The recent nuclear tests in South Asia have dealt a serious blow to international efforts to prevent the further spread of weapons of mass destruction. In declaring themselves nuclearweapon states, India and Pakistan have openly challenged the nuclear Non-Proliferation Treaty (NPT) in which the international community agreed that there should be no more nuclear-weapon states beyond the five that had tested prior to 1967: the United States, the Soviet Union (now Russia), Britain, France and China. Unless concerted actions are undertaken promptly to begin to reverse this situation, these developments could seriously undercut the nuclear non-proliferation regime.
The NPT Bargain
In the 1960s, it was widely predicted that there would be 25-30 declared nuclearweapon states in the world by the end of the 1970s. Who knows how high that number might have reached by today? In an effort to head off this possibility, the world agreed in the NPT to a bargain to put a halt to the proliferation of nuclear-weapon states. In return for the pledge by the 181 non-nuclear-weapon signatories (including Taiwan) that they would never acquire nuclear weapons, the five nuclear-weapon states agreed not to help other states acquire nuclear weapons, to share the benefits of peaceful nuclear technology with all the parties and to work toward the elimination of nuclear weapons.
In identifying those five countries as nuclear-weapon states, the NPT does not indefinitely legitimize their nuclear arsenals. The NPT simply acknowledges the fact that when it was negotiated, nuclear proliferation had occurred in five countries. The treaty commits all 185 states-parties to prevent proliferation from occurring anywhere else. The fact that there were five nuclear-weapon states before the world took action is a matter of historical circumstance, not special privilege. In balancing obligations between nuclear-weapon and non-nuclear-weapon states, the NPT makes all parties equal partners in the quest to escape the threat of nuclear weapons. It establishes a regime in which states like South Africa, Egypt, Indonesia and Mexico play important roles in protecting the security of all states by actively participating in efforts to stop the spread of nuclear weapons.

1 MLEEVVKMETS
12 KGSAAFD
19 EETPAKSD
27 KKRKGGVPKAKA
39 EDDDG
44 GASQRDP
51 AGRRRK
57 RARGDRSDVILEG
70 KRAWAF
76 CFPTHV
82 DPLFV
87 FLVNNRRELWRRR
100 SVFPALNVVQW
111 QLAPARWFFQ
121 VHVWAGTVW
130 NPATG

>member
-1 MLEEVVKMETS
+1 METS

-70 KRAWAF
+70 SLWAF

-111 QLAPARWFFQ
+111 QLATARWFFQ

Since the NPT was opened for signature on July 1,1968, a number of states have voluntarily turned away from possession of nuclear weapons. Argentina and Brazil agreed to put aside their nuclear weapon objectives; both now have full-scope safeguards on their nuclear activities and Argentina has joined the NPT as a nonnuclear-weapon state. Political change in South Africa led to the dismantlement of that country's former nuclear weapons program. Subsequently, South Africa not only joined the NPT as a non-nuclear-weapon state, but it also played a leadership role at the 1995 NPT Review and Extension Conference in rallying the developing world behind making the treaty permanent. After the dissolution of the Soviet Union, strenuous multilateral efforts and extended parliamentary consideration led Belarus, Kazakhstan and Ukraine to give up the former Soviet nuclear weapons on their territories and become non-nuclear-weapon states under the treaty. The NPT provided a means to deal with North Korea's interest in acquiring nuclear weapons. And it is the NPT that provides for international inspections of nuclear activities in that country as in most of the countries of the world.
Despite these successes, three thresh old states-India, Israel and Pakistanhave not signed the NPT, and operate nuclear facilities that are not subject to International Atomic Energy Agency (IAEA) inspections that are required of all the nonnuclear-weapon states. But none of them had previously overtly challenged the NPT regime by claiming to be a nuclear-weapon state. While it had conducted one nuclear explosive test in 1974, India was careful to characterize it as a "peaceful nuclear explosion" and to claim it had not weaponized. …